(Article by hrmorning.com)
Ever wish you had a list of sure-fire questions you were confident would identify the best job candidates?
Well, serial entrepreneur Mitchell Harper, who’s hired a lot of people to run his five businesses, thinks he’s come up with one.
He put it together after reviewing his experiences with applicants — especially A players, the candidates all companies crave. “I thought about the commonalities between them … and I also thought about my actual interviews with them ?— ?even the interviews back in the early 2000s,” Harper wrote. “When I asked myself, ‘What do they all have in common that would form the foundation of an A-player?’, I came up with a series of personality traits and past experiences.”
And from that exercise came a list of interview questions. Some highlights:
- Have you been promoted in a previous role?
A-players rise through the ranks quickly. Harper says, “(Being promoted) once is great, twice is amazing and three times is out of this world.”
If a candidate’s never moved up in the ranks, chances are he or she’s not in that stratosphere.
- Have you led a big project?
This will show you if a previous manager had enough confidence in the person to lead others.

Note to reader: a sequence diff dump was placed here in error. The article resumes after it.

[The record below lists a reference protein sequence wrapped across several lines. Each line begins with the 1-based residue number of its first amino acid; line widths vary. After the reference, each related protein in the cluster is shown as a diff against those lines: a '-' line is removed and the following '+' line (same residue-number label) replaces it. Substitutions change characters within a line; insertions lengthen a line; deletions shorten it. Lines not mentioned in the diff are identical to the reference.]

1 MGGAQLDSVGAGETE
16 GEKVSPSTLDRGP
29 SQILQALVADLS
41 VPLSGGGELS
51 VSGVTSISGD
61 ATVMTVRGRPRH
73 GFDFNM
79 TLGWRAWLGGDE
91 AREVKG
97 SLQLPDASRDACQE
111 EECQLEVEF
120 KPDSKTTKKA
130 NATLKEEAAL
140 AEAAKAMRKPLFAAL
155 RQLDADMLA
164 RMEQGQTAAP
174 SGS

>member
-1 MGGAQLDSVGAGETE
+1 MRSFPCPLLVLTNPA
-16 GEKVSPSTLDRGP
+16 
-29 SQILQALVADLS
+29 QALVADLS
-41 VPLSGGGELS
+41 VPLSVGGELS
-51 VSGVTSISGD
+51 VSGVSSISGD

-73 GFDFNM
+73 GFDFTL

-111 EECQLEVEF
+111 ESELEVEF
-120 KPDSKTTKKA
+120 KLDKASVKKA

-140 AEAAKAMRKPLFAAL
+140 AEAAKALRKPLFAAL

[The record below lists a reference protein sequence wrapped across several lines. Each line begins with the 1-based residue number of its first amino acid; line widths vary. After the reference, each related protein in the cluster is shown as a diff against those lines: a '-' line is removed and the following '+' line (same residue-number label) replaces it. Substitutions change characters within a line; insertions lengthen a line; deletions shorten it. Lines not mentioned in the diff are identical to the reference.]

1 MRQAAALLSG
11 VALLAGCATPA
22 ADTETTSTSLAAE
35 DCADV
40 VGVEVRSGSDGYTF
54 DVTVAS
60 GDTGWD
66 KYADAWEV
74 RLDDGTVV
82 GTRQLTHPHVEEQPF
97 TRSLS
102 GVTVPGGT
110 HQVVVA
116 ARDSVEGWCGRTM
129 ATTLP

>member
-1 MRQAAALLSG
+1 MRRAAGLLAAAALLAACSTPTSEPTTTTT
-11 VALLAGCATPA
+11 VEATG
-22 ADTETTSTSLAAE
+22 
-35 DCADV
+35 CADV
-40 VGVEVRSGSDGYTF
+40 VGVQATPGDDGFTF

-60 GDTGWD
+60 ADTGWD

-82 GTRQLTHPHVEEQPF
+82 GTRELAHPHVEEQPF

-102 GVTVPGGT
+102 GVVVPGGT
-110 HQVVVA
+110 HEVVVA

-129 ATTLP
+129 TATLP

- Is this the same role as your last job?
Harper believes A-players don’t change companies, they change roles – because they like challenges and being put in new situations.
- Are you committed to continual learning?
Having a commitment to adding new skills is critical. Ask what candidates plan to learn with you and how they plan to learn it.
- What do you like about us? What would you change?
A-players do their homework. So they should be able to provide constructive feedback on what they like about your business, as well as what they aren’t so sure of.
- What would you like to know about us?
This shouldn’t be a one-sided affair, but rather a conversation. The questions candidates ask are often way more informative than the answers they provide to the tired old queries like “Where do you see yourself in five years?”
- There’s one more question interviewers need to ask themselves: Is the candidate confident without being cocky?
There’s a fine line to walk here, Harper says. Ideally, the candidate is candid and concise about his or her accomplishments, but also acknowledges the assistance of co-workers and mentors.